Theme: Deciding to Follow God Early
In this week’s lessons from Psalm 119, we learn from the Word of God how to live a pure life.
Scripture: Psalm 119:9-16
As we noted in yesterday’s study, the Bible gives us numerous examples of young men who decided for God early and were blessed for it. Daniel and his three young friends are one example. When they were taken from their home in Jerusalem and brought to Babylon to serve the court of King Nebuchadnezzar, they were given the best of the food of Babylon, as favored civil servants. But we read early in the first chapter, “Daniel resolved not to defile himself with the royal food and wine” (v. 8). 
This was the first of many tests that came into Daniel’s life during his lengthy career in Babylon, but it established a pattern that enabled him to stand against the many traps laid by his enemies later. To us, whether or not he would eat the king’s food or drink his wine seems a small matter, hardly something to be fussed over. We have nothing to do with kosher rules and very little to do with diet. For us such things are next to nothing. Yet that is just the point. It is the small things that form habits, and it is our habits that determine the course and outcome of our lives. 
Years ago when I was studying Daniel I wrote, “Are you a young person? Then you should pay particularly close attention to this point. Most young people want their lives to count, and most Christian young people want their lives to count for God. Youth dreams big. That is right. You should dream big. But youth is also often impatient and undisciplined, and young people are tempted to let the little things slide. You must not do that if you are God’s young man or God’s young woman. God will make your life count, but this will not happen unless you determine to live for him in the little things now.”1
That is what this section of Psalm 119 is telling us. It is saying that the best possible way to live for God and establish and maintain a pure life is by starting young. 
In his last will and testament, Theodore Beza, the great Protestant Reformer, thanked God for the mercy of having been called to the knowledge of the truth when he was a youth of sixteen and thus, during a course of more than seventy years’ walk with God of having escaped “the pollutions of the world through lust.”2
The first three verses of this section of Psalm 119 not only tell us that we should begin to live for God early in life—or, in case we are already older, at the earliest possible moment, that is, right now—they also tell us what we should do to actually live for God. It is to hide God’s Word in our hearts, which means not just to read it but also to study it and even memorize it. In fact, memorizing is precisely what is called for, since it is only when the Word of God is readily available in our minds that we are able to recall it in moments of need and profit by it.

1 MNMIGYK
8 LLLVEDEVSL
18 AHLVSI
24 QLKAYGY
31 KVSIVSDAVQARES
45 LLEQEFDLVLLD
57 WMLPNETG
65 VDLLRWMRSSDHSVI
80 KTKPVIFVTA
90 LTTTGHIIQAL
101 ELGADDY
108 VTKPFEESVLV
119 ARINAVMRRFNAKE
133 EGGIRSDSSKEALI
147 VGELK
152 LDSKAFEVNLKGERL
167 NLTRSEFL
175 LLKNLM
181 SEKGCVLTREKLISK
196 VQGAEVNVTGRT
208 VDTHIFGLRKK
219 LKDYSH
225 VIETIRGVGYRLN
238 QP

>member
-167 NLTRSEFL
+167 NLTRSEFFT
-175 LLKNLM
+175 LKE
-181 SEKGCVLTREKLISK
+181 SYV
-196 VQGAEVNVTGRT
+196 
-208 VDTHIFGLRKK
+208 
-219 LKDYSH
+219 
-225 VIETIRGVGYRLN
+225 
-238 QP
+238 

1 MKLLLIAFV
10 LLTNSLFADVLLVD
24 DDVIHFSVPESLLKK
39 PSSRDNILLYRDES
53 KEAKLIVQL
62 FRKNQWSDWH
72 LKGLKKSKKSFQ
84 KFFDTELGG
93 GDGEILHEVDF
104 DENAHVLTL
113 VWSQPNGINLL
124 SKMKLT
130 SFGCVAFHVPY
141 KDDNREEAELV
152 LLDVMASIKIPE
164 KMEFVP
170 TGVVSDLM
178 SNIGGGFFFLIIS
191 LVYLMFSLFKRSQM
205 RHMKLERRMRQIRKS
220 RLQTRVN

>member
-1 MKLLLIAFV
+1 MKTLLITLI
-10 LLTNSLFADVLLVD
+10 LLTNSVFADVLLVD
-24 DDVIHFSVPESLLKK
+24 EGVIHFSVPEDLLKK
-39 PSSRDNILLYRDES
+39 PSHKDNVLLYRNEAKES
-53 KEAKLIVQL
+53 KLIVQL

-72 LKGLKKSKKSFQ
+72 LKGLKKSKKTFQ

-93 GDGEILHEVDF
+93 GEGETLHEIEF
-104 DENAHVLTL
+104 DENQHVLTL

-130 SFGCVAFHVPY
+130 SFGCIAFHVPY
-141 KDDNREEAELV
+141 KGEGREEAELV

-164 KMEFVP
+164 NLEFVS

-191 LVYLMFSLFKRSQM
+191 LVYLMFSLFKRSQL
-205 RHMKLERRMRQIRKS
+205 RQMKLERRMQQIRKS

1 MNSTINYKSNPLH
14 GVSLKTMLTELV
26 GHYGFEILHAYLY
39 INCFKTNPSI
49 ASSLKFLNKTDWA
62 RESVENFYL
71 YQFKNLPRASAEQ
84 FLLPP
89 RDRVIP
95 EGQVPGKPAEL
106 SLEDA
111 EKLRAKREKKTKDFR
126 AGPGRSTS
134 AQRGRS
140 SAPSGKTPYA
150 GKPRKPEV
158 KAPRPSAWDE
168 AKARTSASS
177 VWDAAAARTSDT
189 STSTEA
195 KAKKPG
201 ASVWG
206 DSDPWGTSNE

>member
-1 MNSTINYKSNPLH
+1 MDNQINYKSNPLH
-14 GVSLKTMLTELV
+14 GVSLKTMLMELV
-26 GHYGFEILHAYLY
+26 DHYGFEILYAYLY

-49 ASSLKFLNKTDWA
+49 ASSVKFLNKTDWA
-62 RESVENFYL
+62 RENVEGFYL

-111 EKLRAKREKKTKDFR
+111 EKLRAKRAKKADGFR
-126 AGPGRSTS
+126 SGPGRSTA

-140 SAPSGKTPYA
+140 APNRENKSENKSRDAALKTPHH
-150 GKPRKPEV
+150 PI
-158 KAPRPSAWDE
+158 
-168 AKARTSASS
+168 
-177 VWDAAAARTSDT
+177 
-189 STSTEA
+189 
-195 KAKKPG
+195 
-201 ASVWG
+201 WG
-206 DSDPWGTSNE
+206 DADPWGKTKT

This point is closely tied to starting young, for it is far easier to memorize and retain material when a person is young than when he or she is older. Here is one of the great sad failures of the contemporary church. If children and other young people can memorize easily, memorization should be stressed by churches for those in the early years. But instead of doing this, many churches, along with the general culture, have been “dumbing down” Christian education so that today children are barely taught anything in these vital early years. Instead of solid biblical theology, Bible memorization and great hymns, they are offered trivial stories, pointless games and banal songs. 
1See James Montgomery Boice, Daniel: An Expositional Commentary (Grand Rapids: Zondervan Publishing House, 1989), pp. 23, 24. 
2Charles Bridges, Psalm 119: An Exposition (Edinburgh, Scotland, and Carlisle, PA: Banner of Truth Trust, 1977), p. 19. Original edition 1827. 
Study Questions: 

Why would Daniel be concerned with such a small matter as diet? What is the lesson for you? 
What is the value of memorizing Scripture? 


What areas of disobedience in your life need to change, no matter how “small” they might seem to be? Ask God for help. 
Evaluate your church’s songs and teachings for children. How do they measure against the standards set in Psalm 119?

Application: Begin memorizing a verse of Scripture today. The Navigator’s Topical Memory System might be helpful to you.
Key Point: It is the small things that form habits, and it is our habits that determine the course and outcome of our lives. 
For Further Study: Download and listen for free to Jon Nielson’s message, “Word-Centered Youth Ministry: Why and How?” (Discount will be applied at checkout.)

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